Pulitzer curator discusses yarn and the sculpture of Fred Sandback as exhibit nears end
The Pulitzer Arts Foundation’s first exhibition since its reopening comes to an end this week. The exhibit highlights three artists including Fred Sandback whose yarn sculpture appears in one of the building’s new gallery spaces.
The piece stands out from the other work on display because Pulitzer staff rearranges the sculpture each week. This week Sandback’s piece “Sixty Four Three-Part Pieces,” enters its final Pulitzer iteration.
Here are seven facts you might not know about Sandback and his piece “Sixty Four Three-Part Pieces.” Excerpted quotes taken from an interview with Pulitzer curator Tamara Schenkenberg.
- “The first time Sandback’s work showed here was in 1969.” Sandback was part of the Here and Now exhibit held in 1969 at the Washington University Gallery of Art (now Kemper Art Museum). He showed along major artists Richard Serra and Bruce Nauman.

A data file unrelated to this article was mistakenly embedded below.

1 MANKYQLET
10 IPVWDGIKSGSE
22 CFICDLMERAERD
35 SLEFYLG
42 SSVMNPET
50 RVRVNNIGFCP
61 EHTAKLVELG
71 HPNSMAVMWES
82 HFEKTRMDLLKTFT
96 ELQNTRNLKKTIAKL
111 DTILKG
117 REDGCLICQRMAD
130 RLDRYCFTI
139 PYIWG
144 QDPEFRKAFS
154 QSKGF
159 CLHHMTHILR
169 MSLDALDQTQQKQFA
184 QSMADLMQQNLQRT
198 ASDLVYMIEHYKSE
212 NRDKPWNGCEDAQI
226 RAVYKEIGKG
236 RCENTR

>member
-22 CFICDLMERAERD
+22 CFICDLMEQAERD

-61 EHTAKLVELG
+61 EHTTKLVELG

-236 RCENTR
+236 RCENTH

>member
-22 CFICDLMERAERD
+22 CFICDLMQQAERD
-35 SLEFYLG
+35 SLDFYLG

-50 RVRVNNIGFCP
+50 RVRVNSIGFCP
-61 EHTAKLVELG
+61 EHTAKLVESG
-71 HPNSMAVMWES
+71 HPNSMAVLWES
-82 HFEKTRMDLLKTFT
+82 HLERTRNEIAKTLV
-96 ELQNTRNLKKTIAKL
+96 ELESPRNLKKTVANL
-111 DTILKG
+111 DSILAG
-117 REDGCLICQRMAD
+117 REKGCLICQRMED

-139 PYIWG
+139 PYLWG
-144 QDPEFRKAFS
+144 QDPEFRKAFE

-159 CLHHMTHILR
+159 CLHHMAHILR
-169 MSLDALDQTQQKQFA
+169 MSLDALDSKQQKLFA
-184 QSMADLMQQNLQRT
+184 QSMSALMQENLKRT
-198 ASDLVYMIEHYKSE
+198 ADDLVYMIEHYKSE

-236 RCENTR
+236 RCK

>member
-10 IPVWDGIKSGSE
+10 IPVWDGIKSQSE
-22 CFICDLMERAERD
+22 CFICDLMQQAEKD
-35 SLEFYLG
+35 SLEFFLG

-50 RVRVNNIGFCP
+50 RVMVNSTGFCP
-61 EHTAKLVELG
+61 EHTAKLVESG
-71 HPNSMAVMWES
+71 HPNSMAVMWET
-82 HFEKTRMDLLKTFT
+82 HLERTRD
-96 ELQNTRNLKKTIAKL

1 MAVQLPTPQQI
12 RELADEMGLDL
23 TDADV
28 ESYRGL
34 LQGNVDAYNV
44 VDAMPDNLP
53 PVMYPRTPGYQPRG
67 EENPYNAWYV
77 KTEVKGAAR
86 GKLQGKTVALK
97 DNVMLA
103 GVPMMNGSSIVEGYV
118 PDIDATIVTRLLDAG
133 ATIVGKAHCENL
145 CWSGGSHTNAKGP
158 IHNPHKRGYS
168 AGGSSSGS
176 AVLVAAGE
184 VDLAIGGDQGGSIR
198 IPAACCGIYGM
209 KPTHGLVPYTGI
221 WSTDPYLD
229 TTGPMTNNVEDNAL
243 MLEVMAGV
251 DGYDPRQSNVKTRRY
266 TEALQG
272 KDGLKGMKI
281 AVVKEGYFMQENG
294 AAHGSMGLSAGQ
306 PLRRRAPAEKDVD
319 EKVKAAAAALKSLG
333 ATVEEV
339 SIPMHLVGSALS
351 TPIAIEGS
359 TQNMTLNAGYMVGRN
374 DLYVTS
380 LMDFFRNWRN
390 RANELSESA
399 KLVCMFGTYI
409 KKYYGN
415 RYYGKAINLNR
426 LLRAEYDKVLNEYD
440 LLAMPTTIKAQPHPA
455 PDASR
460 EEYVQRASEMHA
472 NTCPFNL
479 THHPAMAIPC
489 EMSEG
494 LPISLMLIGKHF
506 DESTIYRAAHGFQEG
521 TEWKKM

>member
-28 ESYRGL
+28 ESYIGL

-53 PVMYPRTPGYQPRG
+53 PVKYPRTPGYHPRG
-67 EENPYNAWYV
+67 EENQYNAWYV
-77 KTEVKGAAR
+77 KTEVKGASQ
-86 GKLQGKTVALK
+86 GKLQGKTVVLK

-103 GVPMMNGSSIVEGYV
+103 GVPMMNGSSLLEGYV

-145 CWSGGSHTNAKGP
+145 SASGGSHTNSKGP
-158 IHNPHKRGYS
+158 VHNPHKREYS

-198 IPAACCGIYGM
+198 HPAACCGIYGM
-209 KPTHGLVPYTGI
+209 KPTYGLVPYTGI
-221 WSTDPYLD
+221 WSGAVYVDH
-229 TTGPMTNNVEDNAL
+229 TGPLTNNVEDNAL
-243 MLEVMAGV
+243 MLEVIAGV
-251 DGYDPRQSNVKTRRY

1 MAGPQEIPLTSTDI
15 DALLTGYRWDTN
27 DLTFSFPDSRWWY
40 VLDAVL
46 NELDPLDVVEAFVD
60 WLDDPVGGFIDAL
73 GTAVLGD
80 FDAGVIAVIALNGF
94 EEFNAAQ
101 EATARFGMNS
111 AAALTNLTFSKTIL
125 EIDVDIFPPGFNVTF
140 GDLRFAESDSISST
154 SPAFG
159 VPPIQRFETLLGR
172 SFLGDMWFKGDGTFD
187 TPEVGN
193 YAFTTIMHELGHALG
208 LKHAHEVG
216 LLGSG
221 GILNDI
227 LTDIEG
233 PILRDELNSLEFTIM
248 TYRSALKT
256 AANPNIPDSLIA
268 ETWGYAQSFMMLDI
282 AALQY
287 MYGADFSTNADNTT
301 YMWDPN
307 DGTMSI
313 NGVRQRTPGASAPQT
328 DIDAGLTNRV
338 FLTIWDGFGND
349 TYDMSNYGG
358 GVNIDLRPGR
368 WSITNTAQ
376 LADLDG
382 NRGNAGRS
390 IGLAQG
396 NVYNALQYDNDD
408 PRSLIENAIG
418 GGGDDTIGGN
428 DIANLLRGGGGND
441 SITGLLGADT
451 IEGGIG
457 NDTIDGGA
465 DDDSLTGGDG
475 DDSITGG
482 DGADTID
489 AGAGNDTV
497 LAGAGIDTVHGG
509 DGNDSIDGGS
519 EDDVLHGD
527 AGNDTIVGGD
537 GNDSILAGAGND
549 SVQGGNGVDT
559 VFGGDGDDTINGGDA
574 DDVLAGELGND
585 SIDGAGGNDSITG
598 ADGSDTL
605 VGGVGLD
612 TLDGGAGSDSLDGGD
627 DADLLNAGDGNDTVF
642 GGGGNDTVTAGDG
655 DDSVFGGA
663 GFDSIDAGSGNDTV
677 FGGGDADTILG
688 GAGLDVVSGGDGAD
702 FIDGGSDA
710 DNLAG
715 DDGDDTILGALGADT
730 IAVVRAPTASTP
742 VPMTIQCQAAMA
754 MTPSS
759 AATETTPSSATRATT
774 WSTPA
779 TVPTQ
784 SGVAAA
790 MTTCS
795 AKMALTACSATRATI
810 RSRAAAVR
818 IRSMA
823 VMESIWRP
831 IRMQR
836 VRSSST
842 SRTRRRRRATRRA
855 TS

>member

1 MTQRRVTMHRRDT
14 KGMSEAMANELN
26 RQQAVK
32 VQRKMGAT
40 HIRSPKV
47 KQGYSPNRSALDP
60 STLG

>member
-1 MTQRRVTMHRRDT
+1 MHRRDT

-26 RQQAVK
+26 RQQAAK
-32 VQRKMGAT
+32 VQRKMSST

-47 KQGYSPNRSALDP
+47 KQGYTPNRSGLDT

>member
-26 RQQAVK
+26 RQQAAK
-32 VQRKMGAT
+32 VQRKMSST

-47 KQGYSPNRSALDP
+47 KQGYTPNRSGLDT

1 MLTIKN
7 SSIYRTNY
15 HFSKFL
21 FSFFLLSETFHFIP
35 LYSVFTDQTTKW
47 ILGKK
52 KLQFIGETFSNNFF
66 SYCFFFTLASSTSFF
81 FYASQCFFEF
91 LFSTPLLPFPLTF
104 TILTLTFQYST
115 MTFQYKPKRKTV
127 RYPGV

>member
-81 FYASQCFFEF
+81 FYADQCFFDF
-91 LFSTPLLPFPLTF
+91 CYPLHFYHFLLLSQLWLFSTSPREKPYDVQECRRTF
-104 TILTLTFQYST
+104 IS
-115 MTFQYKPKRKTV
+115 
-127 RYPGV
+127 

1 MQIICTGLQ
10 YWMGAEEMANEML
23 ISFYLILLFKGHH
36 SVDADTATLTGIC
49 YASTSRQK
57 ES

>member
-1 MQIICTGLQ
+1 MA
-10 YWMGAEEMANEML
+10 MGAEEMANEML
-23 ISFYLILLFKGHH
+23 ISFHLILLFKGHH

- Although Sandback built his career on various yarn-based sculptures. The artist began displaying sculpture as early as the late 1960s but didn’t develop his yarn work until the mid-1970s “which became his signature material from there on out.”
- Although his installation instructions are incredibly detailed, the actual yarn that can be used in “Sixty Four Three-Part Pieces” could be purchased at craft stores like JoAnne Fabrics.
- Sandback had a significant career in Europe, especially Germany, due to the European embrace of his conceptual and minimalist style.
- While popularity grew for minimalist sculptures that relied heavily on large-scale materials like iron beams or large chunks of rock, Sandback focused on yarn for its more accessible and delicate qualities. “He had this ardent belief that art should not be separated from the space of everyday life.”
- Art contemporaries of Sandback and historians discussed seeming contradiction between Sandback’s tall and imposing physical appearance and his reliance on subtle, impermanent, materials. “There’s this disconnect between his ‘barely there’ sculpture and his physicality.”
- The Fred Sandback Museum in Winchendon, Mass., has existed since 1996.